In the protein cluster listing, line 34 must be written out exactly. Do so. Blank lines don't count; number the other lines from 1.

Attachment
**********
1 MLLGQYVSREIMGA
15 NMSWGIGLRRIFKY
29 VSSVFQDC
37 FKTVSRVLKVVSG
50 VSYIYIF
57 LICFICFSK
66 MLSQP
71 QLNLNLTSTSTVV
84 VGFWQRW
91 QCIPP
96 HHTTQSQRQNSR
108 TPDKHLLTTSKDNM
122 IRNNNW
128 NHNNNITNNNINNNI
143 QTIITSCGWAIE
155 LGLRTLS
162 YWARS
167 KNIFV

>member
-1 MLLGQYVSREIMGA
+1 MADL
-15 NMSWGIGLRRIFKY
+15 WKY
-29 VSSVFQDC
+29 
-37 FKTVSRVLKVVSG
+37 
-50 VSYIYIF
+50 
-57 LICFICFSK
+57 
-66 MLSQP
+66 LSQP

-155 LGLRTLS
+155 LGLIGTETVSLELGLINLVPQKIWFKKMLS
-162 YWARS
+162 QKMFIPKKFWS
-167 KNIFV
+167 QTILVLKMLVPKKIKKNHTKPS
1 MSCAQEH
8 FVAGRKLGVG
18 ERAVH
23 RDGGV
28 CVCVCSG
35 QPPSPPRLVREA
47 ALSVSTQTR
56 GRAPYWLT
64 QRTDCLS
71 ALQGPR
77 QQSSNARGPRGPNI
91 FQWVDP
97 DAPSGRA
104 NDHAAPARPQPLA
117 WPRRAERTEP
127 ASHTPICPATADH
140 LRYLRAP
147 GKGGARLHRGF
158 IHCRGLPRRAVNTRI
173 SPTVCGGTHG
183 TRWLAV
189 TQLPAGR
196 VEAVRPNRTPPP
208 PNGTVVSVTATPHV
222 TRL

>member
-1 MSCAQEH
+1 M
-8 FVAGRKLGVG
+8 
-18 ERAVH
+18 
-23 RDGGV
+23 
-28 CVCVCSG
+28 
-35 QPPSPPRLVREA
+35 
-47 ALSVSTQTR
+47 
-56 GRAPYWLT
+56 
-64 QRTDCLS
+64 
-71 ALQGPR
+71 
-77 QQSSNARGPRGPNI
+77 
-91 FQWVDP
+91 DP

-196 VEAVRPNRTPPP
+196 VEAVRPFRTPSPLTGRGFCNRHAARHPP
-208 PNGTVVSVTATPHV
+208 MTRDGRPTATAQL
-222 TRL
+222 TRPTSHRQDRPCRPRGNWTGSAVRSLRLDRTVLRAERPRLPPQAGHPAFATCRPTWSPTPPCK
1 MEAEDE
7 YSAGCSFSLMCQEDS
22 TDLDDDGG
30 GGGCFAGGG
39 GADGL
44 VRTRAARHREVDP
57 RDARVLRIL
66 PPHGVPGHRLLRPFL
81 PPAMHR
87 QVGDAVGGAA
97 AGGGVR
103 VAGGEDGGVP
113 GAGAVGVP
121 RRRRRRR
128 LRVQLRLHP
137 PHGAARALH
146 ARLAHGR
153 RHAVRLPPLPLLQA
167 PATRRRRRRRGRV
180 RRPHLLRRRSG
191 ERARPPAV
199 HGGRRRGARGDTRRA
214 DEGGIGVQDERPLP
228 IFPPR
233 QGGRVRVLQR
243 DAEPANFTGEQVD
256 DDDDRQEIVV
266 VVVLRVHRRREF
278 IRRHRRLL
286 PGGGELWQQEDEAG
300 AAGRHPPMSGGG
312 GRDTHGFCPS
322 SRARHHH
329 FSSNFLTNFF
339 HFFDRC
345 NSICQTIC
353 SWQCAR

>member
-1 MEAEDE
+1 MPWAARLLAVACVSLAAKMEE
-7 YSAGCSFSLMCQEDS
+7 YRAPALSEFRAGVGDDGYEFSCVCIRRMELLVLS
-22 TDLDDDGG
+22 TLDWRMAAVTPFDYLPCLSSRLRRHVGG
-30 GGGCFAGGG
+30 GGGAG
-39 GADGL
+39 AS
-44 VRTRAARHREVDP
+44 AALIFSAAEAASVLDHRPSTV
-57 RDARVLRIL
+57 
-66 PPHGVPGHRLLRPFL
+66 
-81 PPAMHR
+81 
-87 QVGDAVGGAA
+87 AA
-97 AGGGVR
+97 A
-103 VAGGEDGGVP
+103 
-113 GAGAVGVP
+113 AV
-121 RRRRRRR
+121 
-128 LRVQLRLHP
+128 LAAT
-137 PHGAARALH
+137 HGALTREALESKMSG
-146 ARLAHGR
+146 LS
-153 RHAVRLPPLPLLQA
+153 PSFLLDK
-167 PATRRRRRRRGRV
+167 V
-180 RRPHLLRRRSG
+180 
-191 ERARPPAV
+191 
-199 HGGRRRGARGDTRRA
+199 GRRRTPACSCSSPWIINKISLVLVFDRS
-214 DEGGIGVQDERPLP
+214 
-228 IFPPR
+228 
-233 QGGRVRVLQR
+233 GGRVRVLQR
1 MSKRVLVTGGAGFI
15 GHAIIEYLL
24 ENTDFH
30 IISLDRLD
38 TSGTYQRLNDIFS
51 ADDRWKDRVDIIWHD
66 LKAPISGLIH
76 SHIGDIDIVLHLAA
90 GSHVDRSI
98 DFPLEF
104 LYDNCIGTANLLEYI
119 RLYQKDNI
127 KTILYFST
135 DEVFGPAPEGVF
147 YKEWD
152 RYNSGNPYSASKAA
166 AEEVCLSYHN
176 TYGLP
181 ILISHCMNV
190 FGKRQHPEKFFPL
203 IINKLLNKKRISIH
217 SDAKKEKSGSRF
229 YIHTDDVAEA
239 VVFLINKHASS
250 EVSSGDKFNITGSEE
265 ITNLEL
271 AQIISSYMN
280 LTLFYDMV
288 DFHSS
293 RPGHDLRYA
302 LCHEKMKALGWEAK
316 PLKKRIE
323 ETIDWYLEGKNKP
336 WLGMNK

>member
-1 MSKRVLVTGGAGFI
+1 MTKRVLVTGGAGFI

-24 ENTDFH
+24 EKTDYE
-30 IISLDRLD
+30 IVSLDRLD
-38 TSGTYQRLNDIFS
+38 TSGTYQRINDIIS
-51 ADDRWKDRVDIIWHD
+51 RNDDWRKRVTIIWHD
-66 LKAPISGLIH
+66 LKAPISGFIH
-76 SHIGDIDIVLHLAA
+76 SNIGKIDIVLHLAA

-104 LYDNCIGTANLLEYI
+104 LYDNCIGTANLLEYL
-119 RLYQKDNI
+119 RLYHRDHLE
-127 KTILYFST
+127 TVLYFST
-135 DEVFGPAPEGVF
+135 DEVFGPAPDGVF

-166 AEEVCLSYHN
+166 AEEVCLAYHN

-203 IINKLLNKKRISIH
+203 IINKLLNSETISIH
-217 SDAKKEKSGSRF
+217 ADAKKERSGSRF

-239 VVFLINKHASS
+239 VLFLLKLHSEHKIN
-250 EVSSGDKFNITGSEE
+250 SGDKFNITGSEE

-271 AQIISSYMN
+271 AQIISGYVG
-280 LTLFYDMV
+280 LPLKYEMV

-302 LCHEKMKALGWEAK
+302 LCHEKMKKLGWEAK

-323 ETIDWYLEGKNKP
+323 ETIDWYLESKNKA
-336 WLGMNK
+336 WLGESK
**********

-155 LGLRTLS